We meet characters, we visit cities and wild jungles, we learn the history of the Hyborian era. We discover connections, influences, references.
We catch a glimpse of Conan’s wolrd before and after Conan.
And where the original stories don’t go – or where Howard actually offered conflicting takes on certain elements – Blosser interpolates and speculates, filling the blanks with plausible hypotheses, doing a wonderful job.

The book reads in a breeze, it’s quite fun and it will probably send you back to your Conan collection for a re-read of some of the stories referenced.

Savage Scrolls is a good addition to the REH bookshelf, and apparently the first in a series – and we can only hope Volume 2 will be as good and solid as volume 1.


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More Mummy

Something has been nagging at the back of my mind since I posted my non-review of The Mummy, and finally this afternoon – possibly inspired by the Egyptian-desert-grade heat here where I live – I finally got it.
Because there was something – ¬†the new mummy movie featuring Tom Cruise is actually closer to a “reboot” of the 1971 Hammer classic Blood from the Mummy’s Tomb than than any Universal Mummy film.

We get the lot: the cursed, evil Egyptian queen, the resurrection/reincarnation bit, and the world shattering plot.
Nice and smooth. Continue reading


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Hyborian Lore: Savage Scrolls

51NbxDlPurL._SY346_Then of course something happens that throws all your plans in disarray.
In this case, was the discovery of Savage Scrolls, the first volume in a wide and deep study of all things R.E. Howard.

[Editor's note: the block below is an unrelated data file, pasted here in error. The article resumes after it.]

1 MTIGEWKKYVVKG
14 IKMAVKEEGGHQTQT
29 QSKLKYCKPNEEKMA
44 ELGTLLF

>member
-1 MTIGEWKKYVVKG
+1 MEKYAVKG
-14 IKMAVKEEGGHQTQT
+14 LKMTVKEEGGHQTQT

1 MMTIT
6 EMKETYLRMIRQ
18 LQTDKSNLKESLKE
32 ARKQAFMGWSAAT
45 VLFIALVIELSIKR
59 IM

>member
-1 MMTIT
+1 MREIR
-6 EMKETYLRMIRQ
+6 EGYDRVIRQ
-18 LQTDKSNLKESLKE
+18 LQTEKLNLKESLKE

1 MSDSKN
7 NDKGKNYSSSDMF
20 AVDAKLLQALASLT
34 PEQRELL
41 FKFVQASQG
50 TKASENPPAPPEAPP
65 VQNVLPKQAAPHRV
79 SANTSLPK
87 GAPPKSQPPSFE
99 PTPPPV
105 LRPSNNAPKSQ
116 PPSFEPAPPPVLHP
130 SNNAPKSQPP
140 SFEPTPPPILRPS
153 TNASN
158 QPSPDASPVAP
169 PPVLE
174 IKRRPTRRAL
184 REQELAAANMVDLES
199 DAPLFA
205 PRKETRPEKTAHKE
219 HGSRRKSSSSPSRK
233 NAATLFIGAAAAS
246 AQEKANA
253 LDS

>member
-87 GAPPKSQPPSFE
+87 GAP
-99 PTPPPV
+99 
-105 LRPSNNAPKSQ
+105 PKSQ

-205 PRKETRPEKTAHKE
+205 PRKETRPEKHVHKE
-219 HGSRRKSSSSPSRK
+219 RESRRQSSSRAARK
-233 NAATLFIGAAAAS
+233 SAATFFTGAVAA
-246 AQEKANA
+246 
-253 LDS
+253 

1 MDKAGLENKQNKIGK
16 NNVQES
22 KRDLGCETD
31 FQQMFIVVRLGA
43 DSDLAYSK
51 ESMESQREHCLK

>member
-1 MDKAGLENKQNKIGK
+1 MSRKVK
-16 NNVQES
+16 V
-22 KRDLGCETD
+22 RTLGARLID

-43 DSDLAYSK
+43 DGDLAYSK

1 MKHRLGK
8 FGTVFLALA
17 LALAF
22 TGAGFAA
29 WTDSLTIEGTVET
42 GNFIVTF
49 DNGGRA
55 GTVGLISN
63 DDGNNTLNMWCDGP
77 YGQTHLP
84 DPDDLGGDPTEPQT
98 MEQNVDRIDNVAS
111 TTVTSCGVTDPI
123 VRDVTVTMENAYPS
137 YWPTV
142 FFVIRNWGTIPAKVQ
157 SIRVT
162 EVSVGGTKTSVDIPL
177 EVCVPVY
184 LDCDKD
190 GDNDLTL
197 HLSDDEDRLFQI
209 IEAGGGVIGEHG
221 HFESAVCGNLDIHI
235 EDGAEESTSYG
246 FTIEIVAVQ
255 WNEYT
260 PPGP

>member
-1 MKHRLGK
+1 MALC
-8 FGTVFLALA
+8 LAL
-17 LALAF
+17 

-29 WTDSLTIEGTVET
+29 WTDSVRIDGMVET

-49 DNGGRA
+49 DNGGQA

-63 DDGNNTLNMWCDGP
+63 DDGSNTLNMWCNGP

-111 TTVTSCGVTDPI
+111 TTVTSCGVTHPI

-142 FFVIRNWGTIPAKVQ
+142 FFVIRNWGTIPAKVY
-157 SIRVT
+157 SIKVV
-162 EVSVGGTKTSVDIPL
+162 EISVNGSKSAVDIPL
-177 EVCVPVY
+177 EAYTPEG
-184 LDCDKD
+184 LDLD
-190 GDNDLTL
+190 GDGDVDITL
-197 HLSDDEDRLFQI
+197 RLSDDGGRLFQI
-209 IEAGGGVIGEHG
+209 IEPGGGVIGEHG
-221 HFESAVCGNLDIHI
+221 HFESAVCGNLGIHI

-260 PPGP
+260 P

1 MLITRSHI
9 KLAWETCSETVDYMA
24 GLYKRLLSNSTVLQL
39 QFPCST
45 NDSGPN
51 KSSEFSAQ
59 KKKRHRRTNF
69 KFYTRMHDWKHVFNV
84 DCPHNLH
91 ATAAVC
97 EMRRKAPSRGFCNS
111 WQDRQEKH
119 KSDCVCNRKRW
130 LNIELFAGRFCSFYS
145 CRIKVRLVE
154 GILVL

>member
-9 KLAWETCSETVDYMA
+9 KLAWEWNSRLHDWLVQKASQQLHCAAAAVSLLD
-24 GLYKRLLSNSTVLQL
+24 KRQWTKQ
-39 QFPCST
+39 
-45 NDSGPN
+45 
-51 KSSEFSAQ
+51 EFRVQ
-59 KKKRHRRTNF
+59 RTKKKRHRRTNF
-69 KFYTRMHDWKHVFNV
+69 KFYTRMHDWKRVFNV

The book, written by Fred Blosser, was published early this week, and it’s a steal at about 4 bucks in ebook.

Coupled with my current total lack of interest for writing (I’m going through one of my bouts of dark moods and insomnia), spending the next 36 hours reading the “speculative essays” contained in this volume looks like a nice way to get my brain back in working order.
I’ll let you know what I think of the book ASAP.


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A little hype: Shanmei’s “The Waiting Game”

I just delivered the translation of my friend Shanmei’s short story The Waiting Game, and I guess the ebook will be available as soon as the cover is ready.

Meanwhile, why not start with a little publicity?
Here is the blurb…

Peking, 1902

In the cosmopolitan China of the early 20th century, following the violence and horror of the Boxer Rebellion, lieutenant Luigi Bianchi, serving in Huang Tsun, is involved in the investigation of the death of a wealthy French merchant, poisoned while dining at the Golden Phoenix restaurant.
A Chinese waiter has been arrested for the murder, but is he really the killer?
And why the Japanese embassy seems to hide some details?

A short colonial mystery, with a dash of spy story, the first in a series set between 1900 and 1905, featuring an Italian soldier with a knack for investigations.

Would you buy it?
(I would, but being the translator, I get my copy for free)